Well I finally saw Herzog with my own very eyes. Thanks to my friends Lauren and Dave, (Babushka and Little Fyodor) who clued me into the international conference at the University of Colorado. I had been to this conference before as an undergraduate in the mid 90s. The highlight of the experience was always Roger Ebert's "interruptus" session of some movie he thought worth dissection. It is a "democracy in the dark." A movie is watched in a theater (The Mackie Auditorium) but anyone is allowed yell "stop!" to make a point or ask a question. In the past it was wholly moderated by Ebert. But the man can't talk anymore.All I knew was that Herzog was going to be in Boulder, and therefore, so must I. The details trickled in, but I was in such an excitement that nothing really registered except that "Herzog was going to be in Boulder!" A quick glance at the panels excited me further. A talk on his "walking on foot." And then two two-hour sessions of Aguirre the Wrath of God in Interruptus form over two days. To my extreme delight I found out when I arrived that not only would it be Herzog, but also Ramin Bahrani, director of the neo-realist film "Chop Shop.' A film that I think is one of the best movies of the past decade. The absolute anecdote to Avatar. (He also directed the cutesy "Plastic Bag" short that's been floating around, narrated by Herzog.) Bahrani, a young accomplished director, and a professor at Columbia, asked all the best questions. And the audience mostly allowed the two do the majority of the commentary. Still, even when some knucklehead would ask a stupid question, Herzog could ALWAYS transmute the banal into the profound. He is just spectacular to see speak. *We went up to talk to him afterwards; Babushka in the vanguard. She slipped him a CD of Little Fyodor and Babushka's Peace is Boring. And as a delightful consequence, the CD is a prop in the video that Ebert shot of Herzog explaining his latest project; something to do with a cave in France. Petroglyphs and stalagtites filmed in 3-D, apparently!Here's Ebert's blog post from the first day.I'm off screen. But only just. Off to the left, standing with Dave and Lauren (Little Fyodor and Babushka.)If only I had the courage to chime in with something substantive, instead of enduring stupid comments from aging, clueless Boulderites! (I'm positive that there could be a very small number of people in the audience that knew as much about the man as I did--if any.) But I was mortified, less than ten feet away, in the presence of the man I most idolize on this planet. So, I didn't get to speak to him directly. That will have to happen another time.* The esctatic culmination of this effect was at the end of the second showing day of Interruptus. Because Herzog could not stay the whole week, there was a short question and answer segment at the end. There was time for one last question, and this older dude was annointed with the honor of the last question. This gent stood up and announced he was very particular about movies. He questioned the special effects, and how a cannon that fell from a cliff wouldn't explode this or that way. Some literalist bullshit. Herzog took this deflating, idiotic question and went on to explain that he was a storyteller, and the moment in the story was one of many that form a fabric that leads the viewer into stranger and stranger realities.Aguirre the Wrath of God was the first Herzog film I saw. I watched it almost disinterestedly on my roommate's tiny crappy TV on VHS. By the end of the movie I had felt like something had changed in me. Beyond something like "a ride," or "an experience." But an actual change in the way I experience reality. The dissection of the last two days showed me in many ways how this is accomplished by Herzog. Slowly, ever slowly, the reality of the movie evolves so that the unacceptable becomes the acceptable. And it is not a drug trip crescendo;[...]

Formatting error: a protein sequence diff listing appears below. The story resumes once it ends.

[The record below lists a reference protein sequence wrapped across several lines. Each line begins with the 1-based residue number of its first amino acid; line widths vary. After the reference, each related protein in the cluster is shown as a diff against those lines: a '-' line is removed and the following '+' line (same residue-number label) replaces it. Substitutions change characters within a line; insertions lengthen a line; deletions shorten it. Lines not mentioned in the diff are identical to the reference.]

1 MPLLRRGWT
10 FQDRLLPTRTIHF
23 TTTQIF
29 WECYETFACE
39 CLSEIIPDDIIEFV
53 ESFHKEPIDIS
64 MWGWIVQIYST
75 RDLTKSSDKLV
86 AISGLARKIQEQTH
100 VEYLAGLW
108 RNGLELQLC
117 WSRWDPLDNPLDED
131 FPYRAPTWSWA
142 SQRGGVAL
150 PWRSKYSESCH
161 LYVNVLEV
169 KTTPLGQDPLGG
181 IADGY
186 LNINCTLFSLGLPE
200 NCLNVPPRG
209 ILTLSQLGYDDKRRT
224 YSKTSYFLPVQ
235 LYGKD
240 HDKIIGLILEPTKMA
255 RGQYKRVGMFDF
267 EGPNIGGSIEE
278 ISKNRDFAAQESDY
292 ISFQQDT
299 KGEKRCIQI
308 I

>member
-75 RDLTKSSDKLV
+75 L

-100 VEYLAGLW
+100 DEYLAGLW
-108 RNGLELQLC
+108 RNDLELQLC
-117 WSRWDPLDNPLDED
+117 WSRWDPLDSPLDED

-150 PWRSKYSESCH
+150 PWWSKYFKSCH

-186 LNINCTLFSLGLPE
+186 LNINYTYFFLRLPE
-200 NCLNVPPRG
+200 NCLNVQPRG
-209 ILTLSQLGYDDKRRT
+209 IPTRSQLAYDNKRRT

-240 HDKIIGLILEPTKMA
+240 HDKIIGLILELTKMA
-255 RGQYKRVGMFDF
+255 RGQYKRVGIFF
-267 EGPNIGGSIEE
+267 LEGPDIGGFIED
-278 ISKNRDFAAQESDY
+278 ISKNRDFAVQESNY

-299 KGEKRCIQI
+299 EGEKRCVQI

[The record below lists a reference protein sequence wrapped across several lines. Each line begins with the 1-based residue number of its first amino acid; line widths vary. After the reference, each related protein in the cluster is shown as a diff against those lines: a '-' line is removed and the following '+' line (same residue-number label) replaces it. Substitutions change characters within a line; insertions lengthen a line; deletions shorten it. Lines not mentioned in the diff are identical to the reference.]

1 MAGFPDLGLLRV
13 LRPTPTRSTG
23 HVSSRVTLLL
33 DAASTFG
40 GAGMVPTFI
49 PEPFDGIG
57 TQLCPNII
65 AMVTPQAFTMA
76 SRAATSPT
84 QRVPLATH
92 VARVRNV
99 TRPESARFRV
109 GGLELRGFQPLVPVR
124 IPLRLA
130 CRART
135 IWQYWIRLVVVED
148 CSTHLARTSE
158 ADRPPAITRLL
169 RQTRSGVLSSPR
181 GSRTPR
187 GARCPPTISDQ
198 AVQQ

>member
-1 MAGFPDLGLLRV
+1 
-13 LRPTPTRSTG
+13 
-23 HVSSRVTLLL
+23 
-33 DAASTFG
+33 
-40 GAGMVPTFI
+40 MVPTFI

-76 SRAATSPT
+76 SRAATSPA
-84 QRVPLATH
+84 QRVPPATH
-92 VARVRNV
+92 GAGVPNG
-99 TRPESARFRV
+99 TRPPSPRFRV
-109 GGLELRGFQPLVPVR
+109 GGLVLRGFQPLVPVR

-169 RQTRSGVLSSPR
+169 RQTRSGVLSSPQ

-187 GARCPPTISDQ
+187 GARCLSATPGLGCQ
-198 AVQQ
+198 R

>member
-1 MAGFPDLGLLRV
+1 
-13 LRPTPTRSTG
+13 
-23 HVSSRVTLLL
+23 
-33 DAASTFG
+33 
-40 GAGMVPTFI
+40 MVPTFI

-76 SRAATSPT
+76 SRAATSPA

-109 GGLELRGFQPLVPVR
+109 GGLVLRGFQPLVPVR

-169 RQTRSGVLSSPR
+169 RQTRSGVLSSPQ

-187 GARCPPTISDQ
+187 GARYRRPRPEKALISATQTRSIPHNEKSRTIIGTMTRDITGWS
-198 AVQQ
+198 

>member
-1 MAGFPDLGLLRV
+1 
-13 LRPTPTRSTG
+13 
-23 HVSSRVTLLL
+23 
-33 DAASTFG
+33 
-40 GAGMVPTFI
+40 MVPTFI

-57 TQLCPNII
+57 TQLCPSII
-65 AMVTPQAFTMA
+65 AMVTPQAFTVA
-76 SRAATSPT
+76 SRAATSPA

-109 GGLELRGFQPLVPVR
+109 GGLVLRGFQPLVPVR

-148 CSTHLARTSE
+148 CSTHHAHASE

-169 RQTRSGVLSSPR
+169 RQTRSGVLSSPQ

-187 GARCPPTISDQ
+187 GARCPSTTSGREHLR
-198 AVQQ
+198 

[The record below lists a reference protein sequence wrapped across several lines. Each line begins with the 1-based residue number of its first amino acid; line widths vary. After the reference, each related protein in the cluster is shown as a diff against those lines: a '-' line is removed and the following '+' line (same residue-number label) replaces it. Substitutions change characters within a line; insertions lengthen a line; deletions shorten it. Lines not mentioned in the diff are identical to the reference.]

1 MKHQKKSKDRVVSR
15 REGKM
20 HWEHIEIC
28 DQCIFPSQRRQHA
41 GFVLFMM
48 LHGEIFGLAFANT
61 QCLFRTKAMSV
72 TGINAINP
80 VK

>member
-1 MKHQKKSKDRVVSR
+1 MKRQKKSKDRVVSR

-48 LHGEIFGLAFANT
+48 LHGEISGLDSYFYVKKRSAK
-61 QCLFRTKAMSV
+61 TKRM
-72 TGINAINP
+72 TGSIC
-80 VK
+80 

Happy New Year, Jet Pack Fans